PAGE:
I went for a ride this past Saturday with some members of “The Guilty Party”. As we crossed County Home Road and continued north of town we came upon a carcass lying in the middle of the lane we were in. Given the size I thought it might be a pig but drawing closer one could see it was a well kept Weimaraner. The blood from the fatal injuries was red and raw against the pavement, indicating the dog had been hit and left recently. Among the group sadness was felt and expressed. Personally having the good fortune of being owned by dogs I have felt troubled for the past several days by seeing this dog, obviously someone’s pet, left to die alone in the road.
A couple of days prior we had another hit and run in the same area. This time the hit and run involved a cyclist, Joey Richey, an acquaintance who had just completed Ironman Canada. As he was riding he was struck from behind and the driver of the vehicle left him in the ditch. Fortunately passer-bys helped him and after receiving treatment for a broken shoulder and lacerations he will soon be shopping for a new helmet, repairing his bike and able to train and race again.
I find this callous attitude towards living beings appalling. Thoughts from great thinkers continue to circulate in my mind, the first from Mahatama Gandhi, “The greatness of a nation and its moral progress can be judged by the way its animals are treated” and the second from Thomas Edison, “Until we stop harming all living beings, we are still savages”.
Like Joey, I offer the person striking and leaving him the benefit of doubt; in that perhaps this individual was somehow unaware they struck another living being with their vehicle. While I don’t drive as much as I used to I think of the sound a butterfly makes as it hits the windshield of a car and how the sound snaps me back to awareness.
And I muse…how can an individual be so ‘asleep at the wheel’, detached from their awareness that the act of hitting a dog whose weight approached 90 pounds or striking a cyclist hard enough to split their helmet and send them to the hospital for several days does not snap one back to awareness, compassion and most importantly, right action?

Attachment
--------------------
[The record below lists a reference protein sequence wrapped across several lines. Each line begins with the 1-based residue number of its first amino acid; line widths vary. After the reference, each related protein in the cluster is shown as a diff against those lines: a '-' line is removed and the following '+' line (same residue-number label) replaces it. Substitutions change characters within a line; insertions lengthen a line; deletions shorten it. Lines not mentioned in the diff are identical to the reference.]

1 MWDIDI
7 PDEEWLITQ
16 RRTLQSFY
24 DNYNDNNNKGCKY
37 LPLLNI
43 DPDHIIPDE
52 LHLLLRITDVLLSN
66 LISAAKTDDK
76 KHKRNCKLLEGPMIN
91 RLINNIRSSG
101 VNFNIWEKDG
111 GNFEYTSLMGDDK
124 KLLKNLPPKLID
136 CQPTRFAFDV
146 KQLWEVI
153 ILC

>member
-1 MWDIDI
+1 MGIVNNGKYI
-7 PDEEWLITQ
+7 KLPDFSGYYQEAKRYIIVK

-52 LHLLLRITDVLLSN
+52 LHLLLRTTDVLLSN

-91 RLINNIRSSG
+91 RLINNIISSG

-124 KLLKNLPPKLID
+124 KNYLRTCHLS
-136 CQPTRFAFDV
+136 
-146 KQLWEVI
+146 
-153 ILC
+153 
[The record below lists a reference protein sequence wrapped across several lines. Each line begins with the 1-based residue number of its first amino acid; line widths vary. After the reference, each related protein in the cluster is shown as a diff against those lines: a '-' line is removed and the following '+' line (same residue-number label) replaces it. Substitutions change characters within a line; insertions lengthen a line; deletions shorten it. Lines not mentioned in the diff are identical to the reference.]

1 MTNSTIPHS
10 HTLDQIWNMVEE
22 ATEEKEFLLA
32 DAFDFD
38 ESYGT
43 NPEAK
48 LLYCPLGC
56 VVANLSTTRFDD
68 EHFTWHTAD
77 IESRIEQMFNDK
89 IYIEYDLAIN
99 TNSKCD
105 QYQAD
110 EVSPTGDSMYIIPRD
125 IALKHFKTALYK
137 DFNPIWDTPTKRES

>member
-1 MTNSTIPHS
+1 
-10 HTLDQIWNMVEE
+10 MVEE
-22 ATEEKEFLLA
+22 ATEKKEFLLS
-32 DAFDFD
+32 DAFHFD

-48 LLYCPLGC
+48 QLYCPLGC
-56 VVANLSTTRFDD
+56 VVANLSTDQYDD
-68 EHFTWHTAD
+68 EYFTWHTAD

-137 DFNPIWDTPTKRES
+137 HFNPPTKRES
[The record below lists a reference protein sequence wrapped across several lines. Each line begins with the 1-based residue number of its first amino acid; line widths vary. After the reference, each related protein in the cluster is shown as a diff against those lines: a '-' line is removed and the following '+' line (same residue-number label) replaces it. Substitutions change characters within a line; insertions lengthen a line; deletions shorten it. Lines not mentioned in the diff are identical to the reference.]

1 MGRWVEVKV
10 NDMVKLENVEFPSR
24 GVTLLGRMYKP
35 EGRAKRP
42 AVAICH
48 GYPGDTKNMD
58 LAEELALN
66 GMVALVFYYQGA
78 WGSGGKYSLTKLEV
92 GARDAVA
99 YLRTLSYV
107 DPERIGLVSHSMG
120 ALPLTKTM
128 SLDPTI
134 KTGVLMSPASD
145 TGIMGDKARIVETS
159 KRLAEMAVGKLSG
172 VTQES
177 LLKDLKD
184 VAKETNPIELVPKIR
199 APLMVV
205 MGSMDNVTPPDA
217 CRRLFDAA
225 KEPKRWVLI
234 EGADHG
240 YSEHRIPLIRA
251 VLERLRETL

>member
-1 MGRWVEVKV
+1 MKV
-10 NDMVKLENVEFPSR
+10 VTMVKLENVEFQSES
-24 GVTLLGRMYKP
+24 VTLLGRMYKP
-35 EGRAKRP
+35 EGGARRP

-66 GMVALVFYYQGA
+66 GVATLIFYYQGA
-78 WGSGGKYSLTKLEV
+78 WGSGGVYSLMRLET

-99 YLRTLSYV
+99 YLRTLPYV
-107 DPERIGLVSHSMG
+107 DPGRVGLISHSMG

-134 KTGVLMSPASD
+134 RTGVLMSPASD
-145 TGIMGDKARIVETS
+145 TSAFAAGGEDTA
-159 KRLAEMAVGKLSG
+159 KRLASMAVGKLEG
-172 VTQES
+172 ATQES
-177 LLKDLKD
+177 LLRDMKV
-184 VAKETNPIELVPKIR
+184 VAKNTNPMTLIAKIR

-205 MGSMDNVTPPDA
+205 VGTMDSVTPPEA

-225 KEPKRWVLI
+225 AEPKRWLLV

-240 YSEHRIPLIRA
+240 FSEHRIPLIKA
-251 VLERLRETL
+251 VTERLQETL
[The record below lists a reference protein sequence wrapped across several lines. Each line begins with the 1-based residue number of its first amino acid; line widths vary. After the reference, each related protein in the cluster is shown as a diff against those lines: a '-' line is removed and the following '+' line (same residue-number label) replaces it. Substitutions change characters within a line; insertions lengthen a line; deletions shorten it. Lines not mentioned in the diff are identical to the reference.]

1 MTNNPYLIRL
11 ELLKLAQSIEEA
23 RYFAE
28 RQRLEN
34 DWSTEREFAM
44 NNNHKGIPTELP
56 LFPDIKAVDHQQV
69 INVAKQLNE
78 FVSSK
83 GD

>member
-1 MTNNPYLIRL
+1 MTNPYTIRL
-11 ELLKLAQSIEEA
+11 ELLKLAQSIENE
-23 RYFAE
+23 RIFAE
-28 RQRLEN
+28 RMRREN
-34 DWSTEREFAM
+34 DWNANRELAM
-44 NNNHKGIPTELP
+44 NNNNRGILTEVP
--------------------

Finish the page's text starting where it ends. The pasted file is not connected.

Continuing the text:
In his address to the 2005 graduating class of Kenyon University David Foster Wallace touches on this detachment and of the members of our society who choose to operate on a default setting, detached from awareness, not only at the expense of themselves but at the expense of others as well.
From personal experience I realize we far too often speed along in our lives, unknowingly frustrated and frightened by the choices we have made, detached from and unaware of everything outside of, as Foster Wallace puts it, “our tiny skull sized kingdoms”. Driving, struggling with the cell phone, ketchup is spilled onto Dockers from another tasteless ‘eat and run’ McMeal as the race is on to make another meeting or commitment and then…a sound snaps one awake, returning one to awareness, sometimes sadly at the expense of another living being.
In closing I offer the quote from Roman philosopher Seneca, “Wherever there is a human being there is an opportunity for kindness”. There are times I find this practice is difficult but I have come to find when the practice of genuine and authentic kindness is shown first to ourselves we are released from the chains of frustration and fear binding and harming us, allowing the cultivation of wakefulness and awareness leading to opportun ities to share kindness and compassion with other living, sentient beings.